It is often said that a fair measure of character is the quality of the company one keeps. That being the case, Swansea City - the magnet for Spain manager Vicente Del Bosque's esteemed presence here on Saturday - can now be considered one of the most endearing of Premier League teams.
Their manager Michael Laudrup is attracting 'A-list' admirers in a manner that will make the Welsh club both exhilarated and, perhaps, a little apprehensive. Hours before this sterile goalless draw, a poll of Real Madrid fans suggested Laudrup would be a popular choice to replace Jose Mourinho in the summer. A reflection that, rather like his predecessor at the Liberty Stadium, Brendan Rodgers, Laudrup may be in the process of improving on the foundations he inherited before moving on to inevitably greater heights.
It is the usual cruel dichotomy for emerging, smaller teams: the more success they have, the greater the inevitability their manager will be stolen by a bigger, brasher rival.
Laudrup was humbled his name was even considered in connection to Madrid. "When somebody talks well about you it is nice, but remember I played there and have a lot of friends there," he said.
Of more encouragement to Swansea supporters was how much Laudrup is relishing - as well as excelling in - the challenge of English football. He noted the differences, most notably in terms of his control over his team, compared to Spain.
"It is nice to work with players and it is different over here because the managers have a lot more influence on who is coming and going," he said. "I prefer that because it is my responsibility because if things are not going well I am the one being sacked.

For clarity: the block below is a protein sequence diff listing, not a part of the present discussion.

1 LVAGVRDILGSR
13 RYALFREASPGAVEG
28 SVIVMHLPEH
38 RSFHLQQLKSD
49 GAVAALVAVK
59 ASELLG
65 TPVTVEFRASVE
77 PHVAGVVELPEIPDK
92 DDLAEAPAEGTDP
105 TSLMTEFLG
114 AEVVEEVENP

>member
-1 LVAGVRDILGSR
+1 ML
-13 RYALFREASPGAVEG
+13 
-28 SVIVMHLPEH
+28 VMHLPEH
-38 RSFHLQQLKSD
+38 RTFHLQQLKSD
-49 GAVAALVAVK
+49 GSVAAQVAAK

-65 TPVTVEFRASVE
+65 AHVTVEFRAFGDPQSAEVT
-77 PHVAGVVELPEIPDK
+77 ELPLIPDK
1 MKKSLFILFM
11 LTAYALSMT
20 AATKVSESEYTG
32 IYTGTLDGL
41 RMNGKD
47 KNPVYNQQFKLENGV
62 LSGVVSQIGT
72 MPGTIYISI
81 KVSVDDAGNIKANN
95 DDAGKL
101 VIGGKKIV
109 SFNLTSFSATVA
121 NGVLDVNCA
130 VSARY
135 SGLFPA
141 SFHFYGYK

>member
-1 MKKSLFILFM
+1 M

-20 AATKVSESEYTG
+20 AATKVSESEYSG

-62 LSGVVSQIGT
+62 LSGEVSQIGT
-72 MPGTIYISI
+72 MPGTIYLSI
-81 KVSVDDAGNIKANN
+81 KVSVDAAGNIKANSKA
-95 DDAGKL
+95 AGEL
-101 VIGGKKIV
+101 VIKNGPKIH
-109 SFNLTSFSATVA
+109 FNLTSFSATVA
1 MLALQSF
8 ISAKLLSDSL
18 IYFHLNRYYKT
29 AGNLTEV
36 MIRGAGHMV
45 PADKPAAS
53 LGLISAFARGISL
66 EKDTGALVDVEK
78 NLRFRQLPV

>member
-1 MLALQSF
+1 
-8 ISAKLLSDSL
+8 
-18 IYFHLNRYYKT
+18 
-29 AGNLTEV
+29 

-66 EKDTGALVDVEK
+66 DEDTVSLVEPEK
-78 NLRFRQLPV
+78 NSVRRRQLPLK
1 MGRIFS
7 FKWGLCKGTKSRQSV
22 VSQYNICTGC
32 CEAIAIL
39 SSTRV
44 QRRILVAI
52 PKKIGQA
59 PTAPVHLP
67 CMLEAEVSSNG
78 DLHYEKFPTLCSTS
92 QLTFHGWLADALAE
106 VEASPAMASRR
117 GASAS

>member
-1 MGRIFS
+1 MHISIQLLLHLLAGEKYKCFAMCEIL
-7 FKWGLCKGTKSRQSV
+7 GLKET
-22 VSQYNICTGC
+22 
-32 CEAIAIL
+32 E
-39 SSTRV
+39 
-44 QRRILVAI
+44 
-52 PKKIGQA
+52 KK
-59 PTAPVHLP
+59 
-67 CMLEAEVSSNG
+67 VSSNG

"That is why the manager should have some influence instead of just being the trainer of the team with another person sitting behind a desk who can buy and sell players."
Let us not delude ourselves. The Real Madrid job would appeal, but for the foreseeable future, Laudrup is enjoying his coaching independence.
What he found most pleasing on Merseyside was the manner his defence repelled a team that has excelled on home soil for the past 12 months.
Del Bosque may have turned up hoping to feast himself on the delights of the prolific Michu, but it was defender Chico Flores who stood out. Michu hit the bar with his one glimmer of a chance, and Everton enjoyed a few moments of pressure without ever gaining any momentum.
Some goal-line clearances and a couple of second-half scrambles could not disguise the reality that a draw was a fair outcome. "It was just one of those days," said David Moyes.